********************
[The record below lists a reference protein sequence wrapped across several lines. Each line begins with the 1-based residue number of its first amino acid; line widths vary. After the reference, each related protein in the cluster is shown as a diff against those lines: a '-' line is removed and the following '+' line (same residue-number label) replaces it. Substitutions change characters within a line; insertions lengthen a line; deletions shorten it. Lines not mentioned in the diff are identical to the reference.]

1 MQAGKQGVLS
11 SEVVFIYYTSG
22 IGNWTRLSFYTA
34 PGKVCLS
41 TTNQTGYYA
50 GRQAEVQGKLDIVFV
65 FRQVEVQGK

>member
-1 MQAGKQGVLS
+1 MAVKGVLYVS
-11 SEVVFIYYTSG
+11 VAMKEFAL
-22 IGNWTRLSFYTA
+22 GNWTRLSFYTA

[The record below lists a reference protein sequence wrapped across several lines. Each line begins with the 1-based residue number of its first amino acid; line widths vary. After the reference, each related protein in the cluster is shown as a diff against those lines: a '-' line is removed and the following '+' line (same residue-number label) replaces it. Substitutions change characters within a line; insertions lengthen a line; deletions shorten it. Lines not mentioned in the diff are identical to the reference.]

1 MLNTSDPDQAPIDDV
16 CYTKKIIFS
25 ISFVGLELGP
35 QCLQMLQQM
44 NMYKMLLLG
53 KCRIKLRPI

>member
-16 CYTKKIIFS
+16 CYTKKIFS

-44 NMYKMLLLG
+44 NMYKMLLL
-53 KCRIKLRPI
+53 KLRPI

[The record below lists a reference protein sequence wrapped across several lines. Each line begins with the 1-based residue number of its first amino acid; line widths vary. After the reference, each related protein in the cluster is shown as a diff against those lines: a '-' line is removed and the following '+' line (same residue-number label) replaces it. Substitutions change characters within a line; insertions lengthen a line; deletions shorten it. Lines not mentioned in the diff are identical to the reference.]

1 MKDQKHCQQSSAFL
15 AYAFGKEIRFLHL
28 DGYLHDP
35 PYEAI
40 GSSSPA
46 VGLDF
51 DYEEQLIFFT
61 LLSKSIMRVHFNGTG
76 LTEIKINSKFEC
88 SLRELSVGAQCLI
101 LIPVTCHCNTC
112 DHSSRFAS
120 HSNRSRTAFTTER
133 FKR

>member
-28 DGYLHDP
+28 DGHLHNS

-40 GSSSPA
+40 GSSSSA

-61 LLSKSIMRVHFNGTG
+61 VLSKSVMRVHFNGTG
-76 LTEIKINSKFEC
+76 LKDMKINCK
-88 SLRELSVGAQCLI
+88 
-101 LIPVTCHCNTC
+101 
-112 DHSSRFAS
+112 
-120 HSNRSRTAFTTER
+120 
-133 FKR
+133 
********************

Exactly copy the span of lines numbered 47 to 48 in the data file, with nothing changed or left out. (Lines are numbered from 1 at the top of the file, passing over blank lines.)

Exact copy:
+28 DGHLHNS

-40 GSSSPA